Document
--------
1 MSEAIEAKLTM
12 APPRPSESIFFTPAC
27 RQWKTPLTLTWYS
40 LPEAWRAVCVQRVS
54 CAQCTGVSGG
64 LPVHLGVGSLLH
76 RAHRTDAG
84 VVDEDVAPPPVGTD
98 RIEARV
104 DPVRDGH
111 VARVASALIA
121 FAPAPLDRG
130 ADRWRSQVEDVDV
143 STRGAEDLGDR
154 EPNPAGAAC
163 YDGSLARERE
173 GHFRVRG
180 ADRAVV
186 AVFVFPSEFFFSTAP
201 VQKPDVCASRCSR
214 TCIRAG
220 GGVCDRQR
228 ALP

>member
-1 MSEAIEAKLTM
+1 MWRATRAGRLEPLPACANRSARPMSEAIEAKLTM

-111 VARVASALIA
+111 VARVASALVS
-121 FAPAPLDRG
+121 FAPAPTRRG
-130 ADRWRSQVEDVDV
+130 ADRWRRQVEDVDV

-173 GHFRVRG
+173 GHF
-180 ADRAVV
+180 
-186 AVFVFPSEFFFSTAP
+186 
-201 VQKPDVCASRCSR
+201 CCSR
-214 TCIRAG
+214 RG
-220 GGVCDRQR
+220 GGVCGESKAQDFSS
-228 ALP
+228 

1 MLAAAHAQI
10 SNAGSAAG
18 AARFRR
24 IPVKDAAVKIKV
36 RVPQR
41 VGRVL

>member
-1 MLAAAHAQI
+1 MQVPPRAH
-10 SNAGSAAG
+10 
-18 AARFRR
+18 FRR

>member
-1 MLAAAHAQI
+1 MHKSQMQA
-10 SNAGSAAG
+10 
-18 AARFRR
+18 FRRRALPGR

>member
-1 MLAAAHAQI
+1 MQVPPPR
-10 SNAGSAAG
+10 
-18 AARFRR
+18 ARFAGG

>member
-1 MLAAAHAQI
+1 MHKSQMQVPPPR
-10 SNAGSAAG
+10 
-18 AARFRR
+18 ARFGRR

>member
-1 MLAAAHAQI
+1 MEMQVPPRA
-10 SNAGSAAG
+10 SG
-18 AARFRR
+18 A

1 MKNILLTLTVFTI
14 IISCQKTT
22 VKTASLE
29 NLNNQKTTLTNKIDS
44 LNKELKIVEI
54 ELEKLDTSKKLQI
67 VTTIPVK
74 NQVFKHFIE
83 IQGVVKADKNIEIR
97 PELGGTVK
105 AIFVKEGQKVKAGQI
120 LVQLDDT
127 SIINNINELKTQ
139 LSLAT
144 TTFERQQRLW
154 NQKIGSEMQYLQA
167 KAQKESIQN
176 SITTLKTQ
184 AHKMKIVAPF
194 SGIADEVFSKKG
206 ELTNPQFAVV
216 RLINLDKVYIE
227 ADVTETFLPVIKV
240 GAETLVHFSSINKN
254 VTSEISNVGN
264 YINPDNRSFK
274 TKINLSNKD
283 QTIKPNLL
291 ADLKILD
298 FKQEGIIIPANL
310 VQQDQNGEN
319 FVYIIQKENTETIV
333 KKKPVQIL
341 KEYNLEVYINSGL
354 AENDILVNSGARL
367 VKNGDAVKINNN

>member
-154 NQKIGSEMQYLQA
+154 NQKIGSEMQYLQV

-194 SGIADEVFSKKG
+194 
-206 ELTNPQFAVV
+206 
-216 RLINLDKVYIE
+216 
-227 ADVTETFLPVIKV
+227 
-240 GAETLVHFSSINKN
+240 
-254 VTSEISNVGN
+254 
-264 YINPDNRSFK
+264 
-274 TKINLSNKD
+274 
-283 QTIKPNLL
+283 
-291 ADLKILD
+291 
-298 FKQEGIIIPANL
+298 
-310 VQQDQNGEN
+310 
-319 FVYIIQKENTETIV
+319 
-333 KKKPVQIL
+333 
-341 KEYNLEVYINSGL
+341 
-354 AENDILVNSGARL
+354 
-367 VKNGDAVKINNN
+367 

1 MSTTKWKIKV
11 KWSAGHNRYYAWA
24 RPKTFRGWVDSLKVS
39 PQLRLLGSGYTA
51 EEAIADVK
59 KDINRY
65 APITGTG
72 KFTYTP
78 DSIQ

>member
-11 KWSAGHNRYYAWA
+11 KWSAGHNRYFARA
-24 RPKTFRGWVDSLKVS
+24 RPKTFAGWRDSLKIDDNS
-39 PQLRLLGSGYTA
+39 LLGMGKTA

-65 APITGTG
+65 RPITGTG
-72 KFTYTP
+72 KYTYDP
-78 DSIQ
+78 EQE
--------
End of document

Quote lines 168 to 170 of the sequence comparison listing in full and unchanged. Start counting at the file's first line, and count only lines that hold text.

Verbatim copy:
72 KFTYTP
78 DSIQ

>member